Top Ten Tips
Not sure where to begin with making your communications more accessible? Follow the guidelines below to ensure you have most basis covered and explore further pages as you progress on your efforts in accessibility.
1. Use CamelCase Hashtags
To create a CamelCase hashtag, please capitalise each word in a phrase. For example, #ThisIsAVeryLongHashtag, not, #thisisaverylonghashtag. Using CamelCase hashtags allows anyone using a screen reader, including blind people, to understand your hashtags.
2. Always Offer Captions
Promotional videos for SUs, clubs and societies should all include captioning. Any video posted on your official channels should reflect this expectation. When you are screening movies or videos you must put on subtitles. They are available for all legal means of viewing movies, including renting movies on YouTube if they aren’t available elsewhere.
What do different terms for captioning mean?
Subtitles are provided for all movies and TV series on popular streaming platforms. They are taken from the screenplay script and are most accurate. Anytime you are showing a professional video, you should enable the subtitles for people who are Deaf or have auditory processing issues.
Closed Captions are for live meetings and virtual events. They are available for all viewers, but each viewer has the option to have them on or off. Auto-captioning is available on Zoom, this is closed captioning, meaning you can enable this service by pressing the "CC" button, and turn it off the same way. While auto-captioning is helpful, there can be issues with inaccuracies, most especially if your speakers have strong accents. If it is the case that you know you will have attendees who would benefit from captioning at your event, ideally, you would book a live captioner for superior accuracy.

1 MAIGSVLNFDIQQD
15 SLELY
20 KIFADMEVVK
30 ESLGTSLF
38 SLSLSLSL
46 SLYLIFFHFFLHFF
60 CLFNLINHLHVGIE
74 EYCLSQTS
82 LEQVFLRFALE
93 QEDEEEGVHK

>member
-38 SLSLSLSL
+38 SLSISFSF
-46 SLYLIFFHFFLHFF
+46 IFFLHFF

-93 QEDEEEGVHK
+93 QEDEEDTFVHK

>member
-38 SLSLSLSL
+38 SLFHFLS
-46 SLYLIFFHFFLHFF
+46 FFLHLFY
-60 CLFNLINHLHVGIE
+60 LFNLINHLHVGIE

Open Captions are the least preferred captioning option. Open captions make the captions mandatory viewing for all attendees, unlike in Zoom, you cannot opt out of closed captions. Some people find subtitles opt captions distract them, so if possible it is best to offer them the choice to view without. In a situation where you are screening publicly, such as a movie night, it is important to use subtitles or captions. This is because while some people find them a hinderance or a distraction, others cannot view the movie at all without the audio transcribed.
3. Ensure all Images include Alternative (Alt.) Text
Alt text ensures people using screen readers, such as blind people, will be able to access the visual information in your document without having to view the image. Alt text is also helpful for people with autism to provide extra context. People with English as a foreign language and people with learning difficulties can also benefit from them.
Images that set the context of the document or otherwise are there to add information to the document, must be given alt. Text. Start your alt text by describing the type of image it is, (ie, photo, poster, illustrated picture, painting . . .), then describe what the purpose of the image is. An Example of this might include: “photo of a recreated cránnog. The cránnog is a conical, wooden hut on a small, artificially created, island. You can see the hut is basic, it has an opening, thatched walls and is accessed by crossing a simple, wooden walkway.”
Informative or Technical Images (Tables, Diagrams, Graphs and Charts)
Informative images, such as graphs, tables and charts, should always include a brief synopsis of the point they are illustrating in alternative text. Consider the image’s purpose and context, write a concise description starting with the general idea before focusing on key details and relevant relationships.
Decorative images should be marked up to allow screen readers to skip them.
4. Use High Contrast Colours